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You should holler at Holloway


By Madison Buzzard     10/1/19 8:58pm

Although five varsity athletic teams are currently in season for Rice athletics, soccer might be the most entertaining team at Rice to watch. Here’s why I recommend you watch a Rice soccer match:

1. Rice soccer plays an exciting, team-oriented style.

Head coach Brian Lee insists on the team pressuring opponents in situations of potential entrapment. He relates his preferred pressing style to a basketball team working to defend on the court: Once a Rice player steals the ball, the Owls’ wide midfielders, senior Lianne Mananquil and freshman Shiloh Miller, sprint forward into the attack. Then, Lee encourages his strikers to receive the ball in an attacking position, where they can choose to pass the ball to Mananquil or Miller at the attacking flanks, find a fullback in a crossing position, outlet to sophomore midfielder Delaney Schultz or fire a shot toward the goal. 

2. Women’s soccer rules benefit the game.

Rules in college women’s produce fairness. For example, any stoppage of play (e.g., injury, foul, referee review) triggers a stoppage of time. This method of timekeeping is superior to professional timekeeping rules. Professional soccer’s use of “extra time” confers too much power to the hands of officials, while college women’s soccer rules beget impartiality. Another excellent rule in college women’s soccer is the substitution rule, which permits teams to substitute one player at each position once per half. Several Rice underclassmen receive playing time as a result.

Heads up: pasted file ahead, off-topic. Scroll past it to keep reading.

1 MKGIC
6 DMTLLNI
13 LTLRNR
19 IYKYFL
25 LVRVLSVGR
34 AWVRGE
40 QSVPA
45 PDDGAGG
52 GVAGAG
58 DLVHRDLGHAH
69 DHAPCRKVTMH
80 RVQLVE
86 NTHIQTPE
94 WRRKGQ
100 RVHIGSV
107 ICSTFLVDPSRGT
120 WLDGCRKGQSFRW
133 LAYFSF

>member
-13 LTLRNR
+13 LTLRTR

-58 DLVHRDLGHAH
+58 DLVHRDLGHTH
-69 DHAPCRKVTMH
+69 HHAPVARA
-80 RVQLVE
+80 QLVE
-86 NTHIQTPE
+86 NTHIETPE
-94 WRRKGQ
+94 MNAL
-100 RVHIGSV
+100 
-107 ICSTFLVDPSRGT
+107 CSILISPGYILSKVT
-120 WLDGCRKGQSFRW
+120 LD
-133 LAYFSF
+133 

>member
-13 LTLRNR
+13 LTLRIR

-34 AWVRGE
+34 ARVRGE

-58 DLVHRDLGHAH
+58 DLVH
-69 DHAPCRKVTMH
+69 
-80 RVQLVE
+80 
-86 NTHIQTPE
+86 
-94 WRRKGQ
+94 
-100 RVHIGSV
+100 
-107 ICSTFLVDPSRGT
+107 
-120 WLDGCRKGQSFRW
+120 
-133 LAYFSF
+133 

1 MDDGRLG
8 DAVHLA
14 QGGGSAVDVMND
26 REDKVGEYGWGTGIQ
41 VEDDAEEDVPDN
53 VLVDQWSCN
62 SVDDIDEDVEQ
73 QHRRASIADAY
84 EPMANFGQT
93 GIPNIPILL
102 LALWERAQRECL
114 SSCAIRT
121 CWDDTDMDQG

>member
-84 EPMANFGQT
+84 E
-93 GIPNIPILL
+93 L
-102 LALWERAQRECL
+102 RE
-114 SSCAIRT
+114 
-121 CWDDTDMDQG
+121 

3. Rice’s soccer team possesses talent at every position.

The Owls have solid goalkeeping depth; Sophomore Bella Killgore and senior Maya Hoyer share time in goal. According to Lee, any team would be fortunate to have either goalkeeper. Juniors Trinity King and Mijke Roelfsema anchor Rice in central defense. In midfield, the three-headed monster of Mananquil, Schultz and senior Erin Mikeska dominate possession. And on the forward line, senior strikers Haley Kostyshyn and Louise Stephens play one-touch passes and strike powerful shots on goal.

4. The Owls are a contender in Conference USA. 

Some students may observe Rice’s record of five wins, four losses and one draw and conclude the team is average. But Rice’s four losses have come against Oregon State University, Southern Methodist University, South Florida University and the University of Alabama, who boast a combined record of 27 wins, 9 losses and 2 draws. After playing three games against C-USA opponents this season, Rice has two wins and one tie. 

Moving forward, the Owls will likely maintain a winning record in part due to their unique training methods. Lee incorporates a system of periodization into the team’s practices, which is a training regimen whereby a team begins with low intensity, high volume training before incrementally increasing intensity and lowering volume throughout the season. According to the principle of periodization, Rice soccer should therefore reach maximum performance toward the end of the season. 

The Owls next play the University of Alabama, Birmingham on Sunday afternoon at Holloway Field. Come hoot and holler!

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